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US calls on Iran to release American-Iranian pastor
By BENJAMIN WEINTHAL, JERUSALEM POST CORRESPONDENT
20/01/2013
Washington urges Tehran to free Abedini from prison; 32-year-old is believed to have been arrested due to Christian beliefs.
 
BERLIN – The US government on Friday urged Iran to release American-Iranian pastor Saeed Abedini from Tehran’s notorious Evin Prison.

The 32-year-old father of two young children is believed to have been arrested because of his Christian beliefs, and may face the death penalty. His trial begins in Tehran on Monday before Judge Pir-Abassi, the so-called “hanging judge.”

“We remain troubled by the case of US citizen Saeed Abedini, who was arrested by Iranian officials more than three months ago on charges relating to his religious beliefs. We call upon Iranian authorities to release him immediately,” National Security Council spokesman Tommy Vietor said.

In a telephone interview with The Jerusalem Post on Friday, Rep. Frank Wolf (RVirginia) said, “The president and secretary of state need to speak out over and over” to draw attention to the dire situation of persecuted Christians in Iran and in the Middle East.

Wolf co-sponsored a bill last week with Rep. Anna Eshoo (D-California) from the Caucus on Religious Minorities in the Middle East to create a special envoy position within the US State Department to advocate on behalf of vulnerable religious minorities in the Middle East and South Central Asia. Though the House of Representatives passed the bill by a vote of 402-20, it was blocked in the Senate.

Abedini was arrested on September 26, while visiting Iran. He was also arrested in 2006 and 2009 and told that he is not permitted to open house churches.

Wolf co-sponsored a bill last week with Rep. Anna Eshoo (D-California) from the Caucus on Religious Minorities in the Middle East to create a special envoy position within the US State Department to advocate on behalf of vulnerable religious minorities in the Middle East and South Central Asia. Though the House of Representatives passed the bill by a vote of 402-20, it was blocked in the Senate.

Dwight Bashir, deputy director for policy at the US Commission on International Religious Freedom, told the Post that here is a need for "more intense pressure from governments and human rights groups" on the Islamic Republic because it will make it "more difficult for the Iranian government to move forward with a conviction."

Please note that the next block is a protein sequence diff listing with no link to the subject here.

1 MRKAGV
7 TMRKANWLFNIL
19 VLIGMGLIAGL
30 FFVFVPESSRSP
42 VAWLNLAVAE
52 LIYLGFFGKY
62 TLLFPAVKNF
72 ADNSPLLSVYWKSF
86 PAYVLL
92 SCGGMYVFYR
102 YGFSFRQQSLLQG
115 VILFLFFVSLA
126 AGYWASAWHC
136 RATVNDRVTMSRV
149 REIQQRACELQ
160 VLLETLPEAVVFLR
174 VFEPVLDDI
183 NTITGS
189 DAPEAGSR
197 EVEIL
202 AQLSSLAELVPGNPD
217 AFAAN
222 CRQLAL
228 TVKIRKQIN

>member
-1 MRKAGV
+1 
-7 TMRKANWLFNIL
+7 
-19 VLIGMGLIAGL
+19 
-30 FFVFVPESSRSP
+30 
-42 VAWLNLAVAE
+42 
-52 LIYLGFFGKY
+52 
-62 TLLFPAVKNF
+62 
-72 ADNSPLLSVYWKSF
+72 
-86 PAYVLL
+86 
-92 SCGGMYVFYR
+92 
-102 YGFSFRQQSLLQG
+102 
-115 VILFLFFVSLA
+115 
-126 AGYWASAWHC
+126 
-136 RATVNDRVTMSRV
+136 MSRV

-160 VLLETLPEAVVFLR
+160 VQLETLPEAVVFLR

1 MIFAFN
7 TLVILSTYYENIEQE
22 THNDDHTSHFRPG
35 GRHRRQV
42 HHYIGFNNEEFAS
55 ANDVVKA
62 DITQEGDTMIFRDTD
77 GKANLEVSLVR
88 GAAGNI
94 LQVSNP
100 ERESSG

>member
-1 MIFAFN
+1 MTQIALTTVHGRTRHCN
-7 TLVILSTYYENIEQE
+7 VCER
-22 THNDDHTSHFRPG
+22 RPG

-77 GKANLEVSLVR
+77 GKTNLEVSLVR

Abedeni's case "is being held in am Islamic Revolutionary Court, which makes a quick and harsh sentence likely, and "that is why intense public pressure is a important deterrent, to prevent imprisonment and convictions," Bashir said.

Jordan Sekulow, executive director of the the Washington- based American Center for Law and Justice, wrote to the Post on Friday, “While the Obama administration’s National Security Council has called for the immediate release of Pastor Saeed, it is disappointing that the State Department and Secretary Clinton remain silent – failing to condemn Iran’s actions and call for Pastor Saeed’s immediate release.

This is an American citizen – facing trial and an uncertain future, which could very well include a death sentence, because of his religious beliefs.”

Dr. Wahied Wahdat-Hagh, a senior fellow with the Brussels-based European Foundation for Democracy and an expert on Iran, told the Post on Saturday that Abedini is in danger because of his work in the house church community in Iran.

When Muslims convert to Christianity, Iran’s regime considers them “apostates,” he said.

Iran’s authorities accuse Abedini of “activities against the security of the state.”

How can a pastor who is unarmed and has no access to state secrets be a danger for the state? Wahdat-Hagh asked.

“It is clear that the dictator [Iran’s regime] fears the growth of another religion that is not Islam. “We can only pray that he will not be hanged,” Wahdat- Hagh said.
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